Apple is apparently well underway in developing its own in-house power management chips for its iPhone models. Today, the integrated circuitry for power management is designed by Dialog, a UK company. Nikkei is reporting that Apple wants to use its own custom chips as soon as next year, meaning they could feature in some 2018 iPhones but the timeframe is not locked down.

Apple has systematically taken on more silicon design in the last few years, ranging from its own A-series CPUs and GPUs found in iPhones and iPads, Apple Watch system-in-a-package and more.

It seems the next frontier for Apple’s in-house chip design will be in the realm of batteries and power consumption. The Nikkei report says Apple’s power management chip ‘would be the most advanced in the industry’.

Apple may be able to eke out extra hours of battery life for iPhones by handling tasks more efficiently.

Apple told UK-based Imagination Technologies that it would stop licensing its GPU designs earlier this year. The A11 chip includes a GPU designed wholly by Apple. The company’s stock tumbled more than 70% in a single day.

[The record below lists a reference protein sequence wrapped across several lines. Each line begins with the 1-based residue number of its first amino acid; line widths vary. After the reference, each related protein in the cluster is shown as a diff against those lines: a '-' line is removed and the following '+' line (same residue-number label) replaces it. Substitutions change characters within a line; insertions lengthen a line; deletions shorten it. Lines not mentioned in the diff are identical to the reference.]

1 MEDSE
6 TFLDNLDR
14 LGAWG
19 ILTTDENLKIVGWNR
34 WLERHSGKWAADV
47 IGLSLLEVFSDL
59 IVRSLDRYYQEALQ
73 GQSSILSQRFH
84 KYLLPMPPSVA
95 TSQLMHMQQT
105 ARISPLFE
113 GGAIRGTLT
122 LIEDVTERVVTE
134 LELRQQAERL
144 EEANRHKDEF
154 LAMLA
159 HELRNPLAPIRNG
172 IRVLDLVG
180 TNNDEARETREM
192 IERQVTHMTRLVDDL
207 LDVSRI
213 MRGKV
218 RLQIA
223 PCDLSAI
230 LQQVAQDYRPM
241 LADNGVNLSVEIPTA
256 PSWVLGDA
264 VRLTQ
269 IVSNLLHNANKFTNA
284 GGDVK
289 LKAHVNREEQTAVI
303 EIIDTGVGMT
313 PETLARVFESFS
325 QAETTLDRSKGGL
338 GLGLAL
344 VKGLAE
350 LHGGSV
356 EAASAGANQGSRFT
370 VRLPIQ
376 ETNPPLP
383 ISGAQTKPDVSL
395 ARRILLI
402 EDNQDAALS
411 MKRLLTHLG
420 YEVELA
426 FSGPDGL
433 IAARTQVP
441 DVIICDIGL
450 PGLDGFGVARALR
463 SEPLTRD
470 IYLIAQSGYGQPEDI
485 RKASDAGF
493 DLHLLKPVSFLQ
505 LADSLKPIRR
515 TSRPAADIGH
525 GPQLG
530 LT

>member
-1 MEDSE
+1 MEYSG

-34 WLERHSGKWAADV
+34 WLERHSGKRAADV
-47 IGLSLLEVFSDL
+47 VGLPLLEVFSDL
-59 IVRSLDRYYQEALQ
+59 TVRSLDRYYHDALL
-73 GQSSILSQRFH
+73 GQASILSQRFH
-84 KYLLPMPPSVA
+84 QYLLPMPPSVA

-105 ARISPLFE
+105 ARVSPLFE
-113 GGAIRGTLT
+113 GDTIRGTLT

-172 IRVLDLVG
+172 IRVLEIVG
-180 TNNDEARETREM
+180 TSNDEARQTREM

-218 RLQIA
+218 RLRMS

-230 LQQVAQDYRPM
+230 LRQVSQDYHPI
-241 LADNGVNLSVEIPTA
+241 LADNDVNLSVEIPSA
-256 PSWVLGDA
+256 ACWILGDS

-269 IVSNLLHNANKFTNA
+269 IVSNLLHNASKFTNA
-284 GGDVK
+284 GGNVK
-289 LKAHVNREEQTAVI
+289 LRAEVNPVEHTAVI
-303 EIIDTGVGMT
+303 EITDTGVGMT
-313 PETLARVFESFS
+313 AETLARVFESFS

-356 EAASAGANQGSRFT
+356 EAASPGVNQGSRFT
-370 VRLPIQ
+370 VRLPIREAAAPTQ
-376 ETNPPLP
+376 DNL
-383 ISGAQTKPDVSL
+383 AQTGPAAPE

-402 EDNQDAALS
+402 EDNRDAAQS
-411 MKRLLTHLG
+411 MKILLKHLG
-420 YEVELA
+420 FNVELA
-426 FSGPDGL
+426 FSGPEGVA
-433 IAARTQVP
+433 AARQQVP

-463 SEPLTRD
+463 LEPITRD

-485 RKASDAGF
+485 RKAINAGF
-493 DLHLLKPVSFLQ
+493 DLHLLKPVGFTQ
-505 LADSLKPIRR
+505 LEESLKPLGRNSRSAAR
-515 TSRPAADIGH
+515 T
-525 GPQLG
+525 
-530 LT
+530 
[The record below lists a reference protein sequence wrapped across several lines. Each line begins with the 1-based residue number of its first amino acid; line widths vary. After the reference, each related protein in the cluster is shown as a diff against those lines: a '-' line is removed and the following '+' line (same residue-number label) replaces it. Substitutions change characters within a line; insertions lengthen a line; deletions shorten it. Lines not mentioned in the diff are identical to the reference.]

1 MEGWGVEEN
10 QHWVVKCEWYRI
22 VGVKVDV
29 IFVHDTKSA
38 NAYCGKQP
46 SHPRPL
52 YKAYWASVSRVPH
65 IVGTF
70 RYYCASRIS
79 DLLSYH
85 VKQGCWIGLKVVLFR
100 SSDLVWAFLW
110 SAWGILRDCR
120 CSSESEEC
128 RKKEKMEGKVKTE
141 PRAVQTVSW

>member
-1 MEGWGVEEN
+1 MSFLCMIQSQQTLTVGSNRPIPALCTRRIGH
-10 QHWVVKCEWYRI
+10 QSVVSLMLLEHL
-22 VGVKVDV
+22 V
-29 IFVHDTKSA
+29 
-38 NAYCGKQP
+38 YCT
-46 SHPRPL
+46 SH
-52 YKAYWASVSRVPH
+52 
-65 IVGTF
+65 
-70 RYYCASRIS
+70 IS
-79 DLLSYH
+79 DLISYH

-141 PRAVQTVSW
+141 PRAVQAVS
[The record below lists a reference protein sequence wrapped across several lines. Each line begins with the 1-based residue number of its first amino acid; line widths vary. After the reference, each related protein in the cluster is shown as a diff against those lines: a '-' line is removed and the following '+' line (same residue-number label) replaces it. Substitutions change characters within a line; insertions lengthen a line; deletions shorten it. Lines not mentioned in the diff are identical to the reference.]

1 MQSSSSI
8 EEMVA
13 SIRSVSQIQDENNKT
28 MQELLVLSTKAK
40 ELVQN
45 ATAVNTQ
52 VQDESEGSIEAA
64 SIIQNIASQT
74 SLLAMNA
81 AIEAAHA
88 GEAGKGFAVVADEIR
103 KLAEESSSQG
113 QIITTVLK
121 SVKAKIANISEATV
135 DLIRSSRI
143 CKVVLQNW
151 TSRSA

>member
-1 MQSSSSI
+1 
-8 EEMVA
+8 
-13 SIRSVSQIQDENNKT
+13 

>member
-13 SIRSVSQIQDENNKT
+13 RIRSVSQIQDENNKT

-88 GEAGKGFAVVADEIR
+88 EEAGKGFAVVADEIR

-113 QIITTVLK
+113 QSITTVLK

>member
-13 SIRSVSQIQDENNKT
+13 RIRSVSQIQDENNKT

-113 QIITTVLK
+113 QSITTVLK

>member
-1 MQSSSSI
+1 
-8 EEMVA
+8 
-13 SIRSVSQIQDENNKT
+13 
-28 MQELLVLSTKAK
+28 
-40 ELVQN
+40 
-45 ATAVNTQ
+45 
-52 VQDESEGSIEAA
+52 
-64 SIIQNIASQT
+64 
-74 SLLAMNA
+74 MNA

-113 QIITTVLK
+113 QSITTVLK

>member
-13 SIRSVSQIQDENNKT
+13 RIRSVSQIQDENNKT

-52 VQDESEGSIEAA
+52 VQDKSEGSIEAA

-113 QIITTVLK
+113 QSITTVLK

Parallels can be drawn here. Dialog is a UK manufacturer that currently designs the power management chips for iPhones. If this report is true, Apple would no longer need to pay royalties to Dialog.

On the back of the news, Dialog stock has already fallen by 15% today. The difference between the two is that the Dialog bleak outlook is still fuelled by rumors rather than fact; neither Apple nor Dialog have officially said that their relationship will be changing.

An analyst report from earlier this year indicated that Apple would launch its own PMIC in 2019, apparently hiring many of Dialog’s engineers.

As with the A11, A10 and other Apple-designed chips, the power management chip would be manufactured by TSMC according to Apple’s design specifications.

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Benjamin Mayo

Benjamin develops iOS apps professionally and covers Apple news and rumors for 9to5Mac. Listen to Benjamin, every week, on the Happy Hour podcast. Check out his personal blog. Message Benjamin over email or Twitter.